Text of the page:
Huawei is one of those manufacturers that does not hesitate in releasing two to three variants of the same device each year. The Honor 7i, released in August 2015, is a similar story, an update to the previously released Honor 7 that came out in June 2015. It is a sister model to the original phone and there isn't much of a difference between the two when it comes to the specifications part.
Looking at the design aspect of both the phones, the newer model comes with a metal frame and is more compact in terms of size of the device. It is 0.7mm thinner than the original Honor 7 and is even smaller in height and width. The display screen, however, is of the same size, a 5.2 inch 1080p one with a pixel density of 424ppi, which actually comes as a plus point since it gives an almost bezel-less look to the device, enhancing it beauty.
When it comes to the performance of the device, Huawei replaced their in-house chipset HiSilicon Kirin 935 with the Qualcomm Snapdragon 616. Though it is lighter when compared to the previous one, it is still powerful enough to fulfill an average user's daily needs. The device has also been downgraded in terms of processing power with the Quad-core 2.2 GHz & Quad-core 1.5 GHz Cortex-A53 chipset replaced with a 1.7 GHz & 1.2 GHz one. The Mali-T628 MP4 GPU has been replaced an Adreno 405, which is more common in the mainstream market. As far as the internal memory is concerned, Huawei put out two different versions of the 7i, one with 32 gigabytes of internal storage and 3 GB RAM and the other with 16 GB internal storage and 2 gigabytes of RAM. However, both the versions support microSD cards (in the SIM 2 slot) up tp 128 GB.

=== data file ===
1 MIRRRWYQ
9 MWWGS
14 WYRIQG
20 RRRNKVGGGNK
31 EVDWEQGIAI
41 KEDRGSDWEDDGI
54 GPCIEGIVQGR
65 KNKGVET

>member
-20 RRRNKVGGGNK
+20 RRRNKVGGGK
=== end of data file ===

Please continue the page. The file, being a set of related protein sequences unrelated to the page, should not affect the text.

The most noticeable difference in the 7i (compared to the original Honor 7) is the phone's camera. The original Honor 7 had a 20 megapixel primary camera supported by an 8 MP secondary camera at the front. In the 7i, though, Huawei has replaced the conventional camera sensors with a single 13 megapixel one which, with the help of a flip-out mechanism, can be used as both the front and the rear camera. It has an aperture of f/2.0 and a dual LED flash, both which help in low-light situations. Huawei also moved the fingerprint sensor from the back of the phone to the left side of the frame that also acts as a shutter button when taking pictures.
The 3100 mAh battery, on the other hand, is kept the same, which is enough to last the device for a day's use. So overall, it can be said as an upgrade to the original device. The only downside is that it is lighter in terms of performance, the reason of which may be to keep the price tag lower than the Honor 7.